WOMEN'S HEALTH AND PELVIC FLOOR PHYSICAL THERAPY
By Elaine Morrison, PT So, this is personal. I started studying and attending continuing education sessions about pelvic floor weakness and pelvic dysfunction when I was a young physical therapist and new mom, because I realized that being pregnant and recovering from delivery was no easy task! In fact, I had tried to get help from the physical therapists I knew at the time but could not find anyone who could ease the pain or help with the instability I was experiencing. I promised myself that I would become that “go-to” person! This was in the early to mid 1990’s, and there were only two or three “women’s health” PT providers and only one pelvic floor specialist in PT in the Indy area. We came together and offered courses on the topics, and I traveled to various states to learn about pregnancy and back pain, stabilization during and after pregnancy, urinary and fecal incontinence and biofeedback/surface electromyography for pelvic floor rehabilitation. While studying about women’s health issues, I learned about osteoporosis and the specific exercises that will help and protect (and which ones will hurt) the spine and other bones. I attended several courses on the topic of lymphedema, and especially treatment after breast cancer treatments. Next came other difficult topics of vulvodynia, interstitial cystitis, dyspareunia - which were addressed in more advanced coursework. I had a mentor who allowed me to partner with her and we started our own division of our PT company, just for women’s health issues. We positioned ourselves next door to the Urogynecologists at Methodist Hospital - where we both participated in patient rounds, discussions, and taught the interns about what physical therapists do to retrain the pelvic floor muscles. Pelvic floor dysfunction can occur in males also, so another course on male pelvic pain helped identify what could be done in PT to help with painful spasms and difficulty with incontinence in the male population. Now, I find myself in the position of seeing several pelvic floor PT’s spring up in the area, and truly - I am glad. Glad that there are professionals in this area who are dedicated to helping folks with these intimate issues - incontinence, inability to completely evacuate, pain with intercourse, frequent urination, spasms in the pelvic floor with sitting or lifting, tailbone pain, difficulty stabilizing the pelvis during pregnancy, and sciatica or back pain during pregnancy. Now it’s your turn! So, how do I get help from a pelvic floor physical therapist and what exactly should I expect? Good questions! :) You can choose to come to physical therapy now without a doctor’s order for PT, for 24 days of treatment before we would need to have a signature on the plan of care. This is a state law. However, for Medicare recipients, your physician should already be aware of the problem for which you are seeking PT help, so that they will send a prescription, or sign the plan of care to enable us to see you for several weeks.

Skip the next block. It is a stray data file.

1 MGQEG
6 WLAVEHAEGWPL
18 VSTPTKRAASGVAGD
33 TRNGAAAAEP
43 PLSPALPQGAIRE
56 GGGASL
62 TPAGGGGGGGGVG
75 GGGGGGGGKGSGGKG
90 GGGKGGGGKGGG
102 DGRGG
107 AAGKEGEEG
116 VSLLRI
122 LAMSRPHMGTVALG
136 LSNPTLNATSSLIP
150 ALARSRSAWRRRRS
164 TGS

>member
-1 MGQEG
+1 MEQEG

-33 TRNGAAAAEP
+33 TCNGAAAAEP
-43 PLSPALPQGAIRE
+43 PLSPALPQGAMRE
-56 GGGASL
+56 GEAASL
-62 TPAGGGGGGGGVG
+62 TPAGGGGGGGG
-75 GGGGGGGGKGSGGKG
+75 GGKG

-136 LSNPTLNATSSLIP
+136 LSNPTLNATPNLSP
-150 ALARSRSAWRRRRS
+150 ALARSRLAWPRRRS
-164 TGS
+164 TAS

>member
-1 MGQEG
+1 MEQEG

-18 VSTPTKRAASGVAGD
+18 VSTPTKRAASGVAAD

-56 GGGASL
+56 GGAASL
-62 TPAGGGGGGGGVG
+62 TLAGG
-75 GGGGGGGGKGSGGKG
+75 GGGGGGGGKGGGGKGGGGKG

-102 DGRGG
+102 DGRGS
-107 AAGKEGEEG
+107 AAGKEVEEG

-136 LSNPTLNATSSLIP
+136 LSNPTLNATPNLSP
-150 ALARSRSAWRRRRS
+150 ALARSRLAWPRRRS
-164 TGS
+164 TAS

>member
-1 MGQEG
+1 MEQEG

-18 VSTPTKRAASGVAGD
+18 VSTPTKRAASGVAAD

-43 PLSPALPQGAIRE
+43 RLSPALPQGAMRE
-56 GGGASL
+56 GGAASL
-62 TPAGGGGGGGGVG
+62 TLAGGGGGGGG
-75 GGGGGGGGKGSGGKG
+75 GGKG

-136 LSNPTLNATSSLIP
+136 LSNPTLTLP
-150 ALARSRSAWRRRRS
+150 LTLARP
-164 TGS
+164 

On the first visit at ZPT, as with any skilled PT evaluation, you will fill out medical history information and identify specific areas for which you are seeking help. Then I will evaluate your condition - strength, pain, alignment, motion, and balance in a private treatment room, much like a physician’s exam room. You may have someone present for this and any appointments. There are both internal and external methods of treating the pelvic floor, and you can help determine with which you will be most comfortable. I find that much of my time with each patient involves education regarding the anatomy and physiology of the pelvis, and pinpointing the reason each patient is having pain or dysfunction. We discuss several conservative, behavioral changes that can create a healthier body, better “working parts” and a stronger, more stable pelvis. Each time you come for an appointment, you can expect to learn best exercises, research proven methods to improve your function, have hands- on help with your trigger points, and gain suggestions for you to do on your own or with your partner at home. Healing and strengthening can take several weeks. Typically after about 6 to 8 weeks, my patients indicate that they can do most of the work on their own, and they are feeling much better, much more knowledgeable, and returning to activities they love. For me, the therapist, the satisfaction comes from knowing I have helped someone improve the quality of their life. It’s not very glamorous, but … sometimes the best things in life are the unseen work of people caring for others.
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